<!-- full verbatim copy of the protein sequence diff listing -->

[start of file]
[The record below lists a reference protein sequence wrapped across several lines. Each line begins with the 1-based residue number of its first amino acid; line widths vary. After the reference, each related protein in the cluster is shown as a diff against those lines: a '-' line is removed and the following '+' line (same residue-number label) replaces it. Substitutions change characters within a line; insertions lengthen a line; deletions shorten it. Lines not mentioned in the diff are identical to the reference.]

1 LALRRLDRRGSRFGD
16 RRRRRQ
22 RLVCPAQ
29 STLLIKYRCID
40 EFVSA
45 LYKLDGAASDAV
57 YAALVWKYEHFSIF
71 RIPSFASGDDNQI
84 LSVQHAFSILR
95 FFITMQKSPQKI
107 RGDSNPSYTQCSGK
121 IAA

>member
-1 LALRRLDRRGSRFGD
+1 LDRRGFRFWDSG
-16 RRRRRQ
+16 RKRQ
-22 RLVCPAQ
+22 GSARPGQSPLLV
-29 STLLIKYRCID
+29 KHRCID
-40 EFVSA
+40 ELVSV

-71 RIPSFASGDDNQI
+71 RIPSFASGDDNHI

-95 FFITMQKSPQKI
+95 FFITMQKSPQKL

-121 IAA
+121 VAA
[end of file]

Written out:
[The record below lists a reference protein sequence wrapped across several lines. Each line begins with the 1-based residue number of its first amino acid; line widths vary. After the reference, each related protein in the cluster is shown as a diff against those lines: a '-' line is removed and the following '+' line (same residue-number label) replaces it. Substitutions change characters within a line; insertions lengthen a line; deletions shorten it. Lines not mentioned in the diff are identical to the reference.]

1 LALRRLDRRGSRFGD
16 RRRRRQ
22 RLVCPAQ
29 STLLIKYRCID
40 EFVSA
45 LYKLDGAASDAV
57 YAALVWKYEHFSIF
71 RIPSFASGDDNQI
84 LSVQHAFSILR
95 FFITMQKSPQKI
107 RGDSNPSYTQCSGK
121 IAA

>member
-1 LALRRLDRRGSRFGD
+1 LDRRGFRFWDSG
-16 RRRRRQ
+16 RKRQ
-22 RLVCPAQ
+22 GSARPGQSPLLV
-29 STLLIKYRCID
+29 KHRCID
-40 EFVSA
+40 ELVSV

-71 RIPSFASGDDNQI
+71 RIPSFASGDDNHI

-95 FFITMQKSPQKI
+95 FFITMQKSPQKL

-121 IAA
+121 VAA